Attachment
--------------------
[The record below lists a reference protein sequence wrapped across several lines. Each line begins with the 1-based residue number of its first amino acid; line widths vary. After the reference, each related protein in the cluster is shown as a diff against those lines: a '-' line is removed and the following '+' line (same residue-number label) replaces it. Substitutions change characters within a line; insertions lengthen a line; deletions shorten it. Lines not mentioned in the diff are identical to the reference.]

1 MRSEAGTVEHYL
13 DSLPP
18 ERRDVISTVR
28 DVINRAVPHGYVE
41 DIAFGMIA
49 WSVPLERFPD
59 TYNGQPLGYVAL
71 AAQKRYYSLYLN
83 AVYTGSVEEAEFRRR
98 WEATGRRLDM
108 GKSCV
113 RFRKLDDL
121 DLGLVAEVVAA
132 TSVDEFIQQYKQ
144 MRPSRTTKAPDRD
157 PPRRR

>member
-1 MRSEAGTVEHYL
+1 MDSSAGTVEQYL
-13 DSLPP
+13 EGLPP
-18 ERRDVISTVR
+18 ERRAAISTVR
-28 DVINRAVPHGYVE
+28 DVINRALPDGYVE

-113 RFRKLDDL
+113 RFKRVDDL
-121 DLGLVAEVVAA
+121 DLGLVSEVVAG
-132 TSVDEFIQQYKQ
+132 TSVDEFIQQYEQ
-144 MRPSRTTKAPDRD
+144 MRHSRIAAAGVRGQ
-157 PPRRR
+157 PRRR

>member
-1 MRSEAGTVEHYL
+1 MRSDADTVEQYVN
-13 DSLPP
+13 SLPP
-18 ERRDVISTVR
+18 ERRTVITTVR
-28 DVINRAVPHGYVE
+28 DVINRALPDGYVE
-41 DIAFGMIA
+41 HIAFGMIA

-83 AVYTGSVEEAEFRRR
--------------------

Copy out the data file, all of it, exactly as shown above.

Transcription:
[The record below lists a reference protein sequence wrapped across several lines. Each line begins with the 1-based residue number of its first amino acid; line widths vary. After the reference, each related protein in the cluster is shown as a diff against those lines: a '-' line is removed and the following '+' line (same residue-number label) replaces it. Substitutions change characters within a line; insertions lengthen a line; deletions shorten it. Lines not mentioned in the diff are identical to the reference.]

1 MRSEAGTVEHYL
13 DSLPP
18 ERRDVISTVR
28 DVINRAVPHGYVE
41 DIAFGMIA
49 WSVPLERFPD
59 TYNGQPLGYVAL
71 AAQKRYYSLYLN
83 AVYTGSVEEAEFRRR
98 WEATGRRLDM
108 GKSCV
113 RFRKLDDL
121 DLGLVAEVVAA
132 TSVDEFIQQYKQ
144 MRPSRTTKAPDRD
157 PPRRR

>member
-1 MRSEAGTVEHYL
+1 MDSSAGTVEQYL
-13 DSLPP
+13 EGLPP
-18 ERRDVISTVR
+18 ERRAAISTVR
-28 DVINRAVPHGYVE
+28 DVINRALPDGYVE

-113 RFRKLDDL
+113 RFKRVDDL
-121 DLGLVAEVVAA
+121 DLGLVSEVVAG
-132 TSVDEFIQQYKQ
+132 TSVDEFIQQYEQ
-144 MRPSRTTKAPDRD
+144 MRHSRIAAAGVRGQ
-157 PPRRR
+157 PRRR

>member
-1 MRSEAGTVEHYL
+1 MRSDADTVEQYVN
-13 DSLPP
+13 SLPP
-18 ERRDVISTVR
+18 ERRTVITTVR
-28 DVINRAVPHGYVE
+28 DVINRALPDGYVE
-41 DIAFGMIA
+41 HIAFGMIA

-83 AVYTGSVEEAEFRRR